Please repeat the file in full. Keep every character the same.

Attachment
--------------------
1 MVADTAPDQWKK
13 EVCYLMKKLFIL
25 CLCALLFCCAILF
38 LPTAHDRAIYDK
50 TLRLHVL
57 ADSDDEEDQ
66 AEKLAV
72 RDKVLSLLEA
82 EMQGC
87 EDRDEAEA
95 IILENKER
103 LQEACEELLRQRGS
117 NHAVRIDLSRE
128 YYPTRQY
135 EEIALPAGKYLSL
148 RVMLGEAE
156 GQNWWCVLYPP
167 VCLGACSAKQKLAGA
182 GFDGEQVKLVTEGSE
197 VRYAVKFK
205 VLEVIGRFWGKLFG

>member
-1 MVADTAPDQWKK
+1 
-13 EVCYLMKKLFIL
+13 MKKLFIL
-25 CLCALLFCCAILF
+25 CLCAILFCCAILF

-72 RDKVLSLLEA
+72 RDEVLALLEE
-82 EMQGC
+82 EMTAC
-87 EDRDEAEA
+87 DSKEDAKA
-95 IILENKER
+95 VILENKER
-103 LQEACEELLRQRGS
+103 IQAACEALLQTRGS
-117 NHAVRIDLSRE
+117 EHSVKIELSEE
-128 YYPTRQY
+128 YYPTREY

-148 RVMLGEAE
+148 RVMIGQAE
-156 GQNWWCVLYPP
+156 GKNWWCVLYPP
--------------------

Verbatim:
1 MVADTAPDQWKK
13 EVCYLMKKLFIL
25 CLCALLFCCAILF
38 LPTAHDRAIYDK
50 TLRLHVL
57 ADSDDEEDQ
66 AEKLAV
72 RDKVLSLLEA
82 EMQGC
87 EDRDEAEA
95 IILENKER
103 LQEACEELLRQRGS
117 NHAVRIDLSRE
128 YYPTRQY
135 EEIALPAGKYLSL
148 RVMLGEAE
156 GQNWWCVLYPP
167 VCLGACSAKQKLAGA
182 GFDGEQVKLVTEGSE
197 VRYAVKFK
205 VLEVIGRFWGKLFG

>member
-1 MVADTAPDQWKK
+1 
-13 EVCYLMKKLFIL
+13 MKKLFIL
-25 CLCALLFCCAILF
+25 CLCAILFCCAILF

-72 RDKVLSLLEA
+72 RDEVLALLEE
-82 EMQGC
+82 EMTAC
-87 EDRDEAEA
+87 DSKEDAKA
-95 IILENKER
+95 VILENKER
-103 LQEACEELLRQRGS
+103 IQAACEALLQTRGS
-117 NHAVRIDLSRE
+117 EHSVKIELSEE
-128 YYPTRQY
+128 YYPTREY

-148 RVMLGEAE
+148 RVMIGQAE
-156 GQNWWCVLYPP
+156 GKNWWCVLYPP